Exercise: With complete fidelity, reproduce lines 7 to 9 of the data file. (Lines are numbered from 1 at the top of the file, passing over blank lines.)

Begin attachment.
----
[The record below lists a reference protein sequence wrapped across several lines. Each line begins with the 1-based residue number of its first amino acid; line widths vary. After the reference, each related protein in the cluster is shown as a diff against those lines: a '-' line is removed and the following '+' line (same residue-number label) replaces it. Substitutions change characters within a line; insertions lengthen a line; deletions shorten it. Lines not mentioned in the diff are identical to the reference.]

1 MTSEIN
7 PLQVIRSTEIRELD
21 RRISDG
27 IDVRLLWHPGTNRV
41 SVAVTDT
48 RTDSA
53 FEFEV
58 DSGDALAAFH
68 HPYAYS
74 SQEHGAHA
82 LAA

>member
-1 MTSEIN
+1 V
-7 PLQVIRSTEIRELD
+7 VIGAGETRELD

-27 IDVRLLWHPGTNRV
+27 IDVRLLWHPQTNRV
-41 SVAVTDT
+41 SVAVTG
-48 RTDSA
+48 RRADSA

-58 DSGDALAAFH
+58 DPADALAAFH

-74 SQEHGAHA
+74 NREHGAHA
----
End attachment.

48 RTDSA
53 FEFEV
58 DSGDALAAFH